There's the lazy shoveler, who unabashedly takes unnecessarily lengthy breaks, flicking through music selections on their phone unhurriedly, deciding which Disney soundtrack, other than Frozen of course, (the horror), is appropriate for such an activity. Then there's a more embarrassing character; the rabid shoveler. This person can hardly be seen amid the clouds of powder they chuck feverishly onto the sides of the driveway.
But of course, the one I wanted to avoid the most was the teenage girl shoveler-the most unsavory type of all. Adorned in pink cold-weather accessories, she struggles amusingly against the tides of snow, all while maintaining her resting bitch-face. One can only assume the sons where unavailable on that particular day, or perhaps her father was too cheap to hire the neighborhood heifer boy who charges 40 bucks for his time. Helpless, weak and stupid. She's all that I avoid.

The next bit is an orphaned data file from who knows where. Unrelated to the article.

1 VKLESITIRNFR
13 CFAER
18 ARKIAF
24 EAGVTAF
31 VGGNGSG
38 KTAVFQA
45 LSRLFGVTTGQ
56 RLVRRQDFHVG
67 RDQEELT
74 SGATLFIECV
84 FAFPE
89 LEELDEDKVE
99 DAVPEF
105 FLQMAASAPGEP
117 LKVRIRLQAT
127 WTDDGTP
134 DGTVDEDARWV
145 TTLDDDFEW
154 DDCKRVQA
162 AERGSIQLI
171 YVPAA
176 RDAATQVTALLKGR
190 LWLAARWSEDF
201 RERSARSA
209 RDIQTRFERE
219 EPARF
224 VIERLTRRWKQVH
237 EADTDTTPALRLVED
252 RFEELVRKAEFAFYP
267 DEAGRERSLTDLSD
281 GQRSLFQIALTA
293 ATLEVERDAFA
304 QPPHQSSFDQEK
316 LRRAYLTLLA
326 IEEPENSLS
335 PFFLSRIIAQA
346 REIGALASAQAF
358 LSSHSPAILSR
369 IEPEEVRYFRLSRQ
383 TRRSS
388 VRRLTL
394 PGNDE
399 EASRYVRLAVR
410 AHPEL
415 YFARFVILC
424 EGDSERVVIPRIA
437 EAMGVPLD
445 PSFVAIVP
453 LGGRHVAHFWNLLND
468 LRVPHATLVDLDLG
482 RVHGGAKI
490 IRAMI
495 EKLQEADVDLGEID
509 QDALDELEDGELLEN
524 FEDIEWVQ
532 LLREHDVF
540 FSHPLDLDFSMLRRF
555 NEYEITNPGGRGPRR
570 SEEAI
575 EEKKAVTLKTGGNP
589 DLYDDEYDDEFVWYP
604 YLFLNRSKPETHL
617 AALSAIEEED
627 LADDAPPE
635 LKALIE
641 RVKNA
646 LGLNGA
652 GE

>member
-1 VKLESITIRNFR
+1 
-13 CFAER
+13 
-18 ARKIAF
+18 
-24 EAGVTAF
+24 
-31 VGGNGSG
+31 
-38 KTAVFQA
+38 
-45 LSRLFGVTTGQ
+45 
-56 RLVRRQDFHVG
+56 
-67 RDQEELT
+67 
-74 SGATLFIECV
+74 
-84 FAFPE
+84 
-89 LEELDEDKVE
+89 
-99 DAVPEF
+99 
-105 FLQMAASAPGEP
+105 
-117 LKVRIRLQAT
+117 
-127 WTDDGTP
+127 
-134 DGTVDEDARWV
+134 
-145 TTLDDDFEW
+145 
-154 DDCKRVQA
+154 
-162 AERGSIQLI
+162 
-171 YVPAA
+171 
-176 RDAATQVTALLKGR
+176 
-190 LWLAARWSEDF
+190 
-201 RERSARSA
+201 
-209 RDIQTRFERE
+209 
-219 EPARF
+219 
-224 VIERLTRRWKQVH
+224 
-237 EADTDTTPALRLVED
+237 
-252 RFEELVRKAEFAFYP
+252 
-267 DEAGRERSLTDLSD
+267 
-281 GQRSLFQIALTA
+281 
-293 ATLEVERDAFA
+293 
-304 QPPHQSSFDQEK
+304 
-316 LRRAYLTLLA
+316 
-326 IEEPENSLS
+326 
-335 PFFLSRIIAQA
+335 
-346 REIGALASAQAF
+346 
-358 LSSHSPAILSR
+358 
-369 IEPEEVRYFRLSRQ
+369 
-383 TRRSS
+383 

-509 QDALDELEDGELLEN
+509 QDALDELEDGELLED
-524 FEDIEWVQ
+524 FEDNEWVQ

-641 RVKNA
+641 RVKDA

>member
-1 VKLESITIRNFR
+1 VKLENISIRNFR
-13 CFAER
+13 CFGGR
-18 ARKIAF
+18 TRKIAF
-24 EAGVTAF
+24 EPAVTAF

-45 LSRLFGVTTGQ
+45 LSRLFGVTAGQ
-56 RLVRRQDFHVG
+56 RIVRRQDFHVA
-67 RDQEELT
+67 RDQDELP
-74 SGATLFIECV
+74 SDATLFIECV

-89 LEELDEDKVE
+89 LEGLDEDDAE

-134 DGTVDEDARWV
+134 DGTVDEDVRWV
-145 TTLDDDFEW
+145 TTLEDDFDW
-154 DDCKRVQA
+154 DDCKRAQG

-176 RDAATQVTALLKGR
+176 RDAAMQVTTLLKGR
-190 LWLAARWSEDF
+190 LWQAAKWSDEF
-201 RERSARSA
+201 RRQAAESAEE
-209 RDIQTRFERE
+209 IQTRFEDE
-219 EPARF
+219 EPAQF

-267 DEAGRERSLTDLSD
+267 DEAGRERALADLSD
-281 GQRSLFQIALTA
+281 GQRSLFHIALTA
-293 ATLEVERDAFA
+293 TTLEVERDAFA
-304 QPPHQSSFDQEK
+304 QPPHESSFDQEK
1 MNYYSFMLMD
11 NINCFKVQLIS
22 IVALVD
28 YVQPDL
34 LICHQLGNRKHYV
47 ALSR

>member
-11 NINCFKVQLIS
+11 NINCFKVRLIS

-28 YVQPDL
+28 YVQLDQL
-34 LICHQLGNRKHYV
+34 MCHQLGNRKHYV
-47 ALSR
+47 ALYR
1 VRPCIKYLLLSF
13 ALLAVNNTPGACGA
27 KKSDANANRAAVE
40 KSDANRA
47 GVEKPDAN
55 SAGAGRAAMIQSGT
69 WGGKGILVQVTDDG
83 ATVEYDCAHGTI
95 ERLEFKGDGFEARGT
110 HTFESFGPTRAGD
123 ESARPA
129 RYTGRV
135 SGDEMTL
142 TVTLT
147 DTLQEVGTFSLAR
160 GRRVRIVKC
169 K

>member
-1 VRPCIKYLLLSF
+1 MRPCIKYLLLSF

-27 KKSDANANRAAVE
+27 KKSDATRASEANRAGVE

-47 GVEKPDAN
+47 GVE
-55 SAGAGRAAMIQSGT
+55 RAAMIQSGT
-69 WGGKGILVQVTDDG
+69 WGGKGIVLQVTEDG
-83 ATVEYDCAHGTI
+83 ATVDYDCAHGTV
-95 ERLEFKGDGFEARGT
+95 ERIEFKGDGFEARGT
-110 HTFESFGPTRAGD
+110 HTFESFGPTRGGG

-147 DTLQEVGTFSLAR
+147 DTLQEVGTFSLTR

So, to keep these treacherous little stereotypes from crossing the minds of my watchful neighbors, as my driveway provides a nice backdrop against the windows of those in the cul-de-sac, I manage to become the rabid and the lazy shoveler all at once in an amazing feat of outward appearance; trying to prove my strength by hoisting and shoving ten inches of snow violently aside while not appearing as if I am trying to hard. I am in no hurry, continue watching me neighbor peasants. And yes, I have clearly mastered this shoveling business. I came to the conclusion that all of this serves as larger proof that I think way damn too much.